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All about torque
It gets your 'bot going

The basics of torque

Let's start with the "official" definition from our friends at the Encyclopædia Britannica:

Torque -- also called MOMENT OF A FORCE, in physics, the tendency of a force to rotate the body to which it is applied.

The torque, specified with regard to the axis of rotation, is equal to the magnitude of the component of the force vector lying in the plane perpendicular to the axis, multiplied by the shortest distance between the axis and the direction of the force component. Regardless of its orientation in space, the force vector F can always be located in a plane parallel to the axis.

In the figure, the force vector F lies in the plane parallel to the line OL; the component FL, being parallel to OL, has no moment about OL, while the component FP, lying in the plane perpendicular to OL, has a moment, or torque, about OL equal to FP * d, in which d, the shortest distance between FP and OL, is the moment arm or lever arm.

Britannica moment / torque diagram

So in short, torque is the combination of force applied at a point with the right angle (perpendicular) distance from that point to the axis of rotation (in our case, this'll be an axle). The formula to compute torque is simply this:

T = F * d, where
T = Torque

F = Force (here, the force applied perpendicular to the axis)

d = Distance


In 2 dimensions, you can visualize this simply:

Torque, force, moment-arm

So, if you had a pulley of 1 inch radius and a cord fixed to it with a 1 ounce weight hanging down on the end, it would produce 1 inch-ounce of torque on the pulley shaft (its axis):

T = F * d = (1 oz.) * (1 in.) = 1 inch-ounce

Bear in mind that we can also turn this all around. Given a value of torque, and the value of d (generally called the moment arm), we can also compute the tangential force that would be generated. Take our torque equation (T = F * d), and divide both sides of the equation by d:

T / d = (F * d) / d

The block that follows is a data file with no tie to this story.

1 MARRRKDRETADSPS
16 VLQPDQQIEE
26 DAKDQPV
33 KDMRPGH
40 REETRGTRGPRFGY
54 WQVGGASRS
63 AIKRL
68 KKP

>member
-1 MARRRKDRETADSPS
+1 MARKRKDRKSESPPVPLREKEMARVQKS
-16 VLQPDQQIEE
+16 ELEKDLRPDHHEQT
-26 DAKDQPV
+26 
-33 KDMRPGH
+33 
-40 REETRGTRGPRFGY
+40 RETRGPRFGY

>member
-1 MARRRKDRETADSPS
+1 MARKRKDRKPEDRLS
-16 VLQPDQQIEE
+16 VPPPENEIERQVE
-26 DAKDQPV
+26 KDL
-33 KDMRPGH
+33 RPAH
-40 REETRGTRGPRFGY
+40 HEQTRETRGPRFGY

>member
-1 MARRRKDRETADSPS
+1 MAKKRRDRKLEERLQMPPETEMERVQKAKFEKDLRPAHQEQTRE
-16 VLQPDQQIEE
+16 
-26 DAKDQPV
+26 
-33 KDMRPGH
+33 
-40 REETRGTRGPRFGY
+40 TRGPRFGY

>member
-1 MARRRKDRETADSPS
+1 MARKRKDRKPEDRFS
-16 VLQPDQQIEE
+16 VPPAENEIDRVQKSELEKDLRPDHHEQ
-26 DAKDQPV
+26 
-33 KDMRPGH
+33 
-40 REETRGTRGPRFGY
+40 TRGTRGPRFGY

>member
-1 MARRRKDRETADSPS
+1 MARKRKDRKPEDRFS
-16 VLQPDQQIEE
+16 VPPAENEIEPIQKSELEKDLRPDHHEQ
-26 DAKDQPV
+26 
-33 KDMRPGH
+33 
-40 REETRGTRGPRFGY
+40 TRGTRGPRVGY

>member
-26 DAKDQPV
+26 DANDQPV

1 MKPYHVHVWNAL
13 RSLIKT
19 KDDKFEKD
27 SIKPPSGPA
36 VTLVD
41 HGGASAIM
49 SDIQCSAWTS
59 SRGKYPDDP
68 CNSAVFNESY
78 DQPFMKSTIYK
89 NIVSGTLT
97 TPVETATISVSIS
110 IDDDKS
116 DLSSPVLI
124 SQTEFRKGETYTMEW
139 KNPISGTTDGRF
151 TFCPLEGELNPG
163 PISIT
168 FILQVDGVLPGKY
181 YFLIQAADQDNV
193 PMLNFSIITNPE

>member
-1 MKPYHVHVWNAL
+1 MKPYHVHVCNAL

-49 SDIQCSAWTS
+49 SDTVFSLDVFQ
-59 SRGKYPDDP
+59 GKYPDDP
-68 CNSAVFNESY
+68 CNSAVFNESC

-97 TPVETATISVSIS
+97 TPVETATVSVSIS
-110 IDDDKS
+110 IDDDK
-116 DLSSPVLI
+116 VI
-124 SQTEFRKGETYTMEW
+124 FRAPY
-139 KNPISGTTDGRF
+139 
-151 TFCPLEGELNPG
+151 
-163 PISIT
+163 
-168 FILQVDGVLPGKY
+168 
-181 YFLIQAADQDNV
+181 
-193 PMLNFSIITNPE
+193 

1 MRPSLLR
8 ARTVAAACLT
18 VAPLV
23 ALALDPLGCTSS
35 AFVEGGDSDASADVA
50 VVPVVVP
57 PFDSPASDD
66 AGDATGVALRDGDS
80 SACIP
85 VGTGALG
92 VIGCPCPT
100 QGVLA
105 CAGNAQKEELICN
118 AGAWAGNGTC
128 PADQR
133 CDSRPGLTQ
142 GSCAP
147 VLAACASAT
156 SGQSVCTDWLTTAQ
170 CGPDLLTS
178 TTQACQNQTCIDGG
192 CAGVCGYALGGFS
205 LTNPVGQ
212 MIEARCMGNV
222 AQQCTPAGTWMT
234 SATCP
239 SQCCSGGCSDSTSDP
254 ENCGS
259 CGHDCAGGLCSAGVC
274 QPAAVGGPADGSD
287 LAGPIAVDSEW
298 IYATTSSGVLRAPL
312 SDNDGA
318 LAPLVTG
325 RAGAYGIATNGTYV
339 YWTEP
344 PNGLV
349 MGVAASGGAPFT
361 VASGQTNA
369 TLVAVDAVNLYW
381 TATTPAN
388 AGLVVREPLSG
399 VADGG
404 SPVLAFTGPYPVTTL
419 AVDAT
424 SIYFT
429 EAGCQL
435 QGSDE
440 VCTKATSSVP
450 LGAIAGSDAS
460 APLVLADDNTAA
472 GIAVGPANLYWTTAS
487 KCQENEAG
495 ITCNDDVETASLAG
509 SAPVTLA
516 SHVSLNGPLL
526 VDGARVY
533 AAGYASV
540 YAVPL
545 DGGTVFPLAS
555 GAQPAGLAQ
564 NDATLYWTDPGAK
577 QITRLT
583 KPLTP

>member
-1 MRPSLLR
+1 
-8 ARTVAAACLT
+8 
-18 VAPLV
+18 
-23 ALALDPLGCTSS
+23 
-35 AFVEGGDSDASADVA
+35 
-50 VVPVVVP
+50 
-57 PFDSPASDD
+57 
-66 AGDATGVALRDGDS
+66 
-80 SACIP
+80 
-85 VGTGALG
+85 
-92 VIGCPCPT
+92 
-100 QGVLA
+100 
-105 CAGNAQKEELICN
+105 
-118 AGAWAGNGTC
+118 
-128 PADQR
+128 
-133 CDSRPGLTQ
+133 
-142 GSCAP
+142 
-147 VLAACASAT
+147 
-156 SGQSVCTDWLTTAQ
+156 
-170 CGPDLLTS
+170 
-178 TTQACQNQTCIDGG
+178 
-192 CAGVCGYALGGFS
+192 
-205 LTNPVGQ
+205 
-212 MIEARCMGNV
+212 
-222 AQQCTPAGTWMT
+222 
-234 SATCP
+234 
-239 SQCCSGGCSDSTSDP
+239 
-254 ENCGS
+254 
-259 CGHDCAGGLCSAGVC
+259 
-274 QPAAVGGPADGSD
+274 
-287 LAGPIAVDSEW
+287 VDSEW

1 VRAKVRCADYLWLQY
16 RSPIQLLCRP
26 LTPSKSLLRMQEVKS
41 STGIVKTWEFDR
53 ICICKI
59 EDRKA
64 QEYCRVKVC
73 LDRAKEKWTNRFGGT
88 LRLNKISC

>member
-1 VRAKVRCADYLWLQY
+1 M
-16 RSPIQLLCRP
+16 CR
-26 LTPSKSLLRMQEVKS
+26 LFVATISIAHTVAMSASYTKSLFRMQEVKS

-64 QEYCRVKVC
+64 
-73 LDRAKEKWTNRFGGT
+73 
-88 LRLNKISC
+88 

T / d = F

So we're now armed with two powerful equations to follow torque through a system of shafts, gears, pulleys, and the like. Before we get too far, you should be aware that we're making a few assumptions to simplify things:

a) Torque stays constant along a shaft (so we're neglecting any friction in bearings that hold the shaft in place).

b) We're neglecting friction in our gears; a fairly accurate simplification for our applications. In particular, this means that force is the same on each gear at the contact point of two meshed gears (you'll see where this comes in later).

c) We can neglect the mass of any gears (the mass of gears only comes into play when they are particularly large, or particularly heavy -- both unlikely for BEAMbots).


Calculating Torque in a Geared System
Now, using all this, how can you determine the torque of a given motor in a geared system? Let's look at an example with one pulley, and two meshed gears:

 Torque and gears


If we start at the pulley with a 1 oz. weight hanging off, then we have a torque on the top shaft of

T = F * d = (1 ounce) * (1 inch) = 1 inch-ounce of torque.

Now torque stays the same (we like to say "remains constant") all along the shaft so at the big gear (#2) it still has 1 inch-ounce of torque trying to turn it. What is the force at mesh point B?

Well, we can use the second version of our torque equation:

F = T / d = (1 inch-ounce) / (1 inch) = 1 ounce

Now, since the gear teeth are meshed, the force at point B is pushing on the smaller gear (#1) with the same 1 ounce force. Since we're neglecting friction, the force remains constant across the interface between gears.

Now, the torque on the motor shaft is just...

T = F * d = (1 ounce) * (1/4 inch) = 1/4 inch-ounce

So there is 1/4 inch-ounce of torque trying to twist the motor, thus the motor must be twisting with 1/4 inch-ounce torque to oppose it.

If we look at the motor's point of view, it's torque of 1/4 inch-ounce is magnified to 1 inch-ounce at the pulley. Cool, huh! The tradeoff is that the pulley turns slower than the motor (but I don't really want a bot zipping off the end of the table).


You can see that by applying only one formula T = F * d and it's algebraically rearranged form F = T / d, we can work our way through any geared system of this type.

If we know the motor's torque, then we can calculate the output torque on the final gear shaft (we could even find the horizontal force the wheel surface exerts on your tabletop). If we know the torque turning the wheels on your drive shaft, then we can back-calculate the motor's torque.


Calculating Motor Stall Torque
Imagine building a setup like this with a tube of 1 inch radius instead of just a pulley. You could have a winch that you could attach weights to, to see what finally stalls the motor. You could then back-calculate and find your motor torque.

Start with a chain (like you pull to turn on a light), and it's sitting on the floor attached to the tube by fishing line, perhaps. As the winch pulls the cord, more and more of the chain rises and finally enough weight is pulling on the winch that your motor stalls. You could measure the height of the chain and multiply by the chain's weight per inch and you could calculate your torque value.

Chain weight W = X inches * 1/4 ounce per inch

F = W since weight is a force

Then your motor's stall torque comes straight from our old friend T = F * d (but you probably knew that!).

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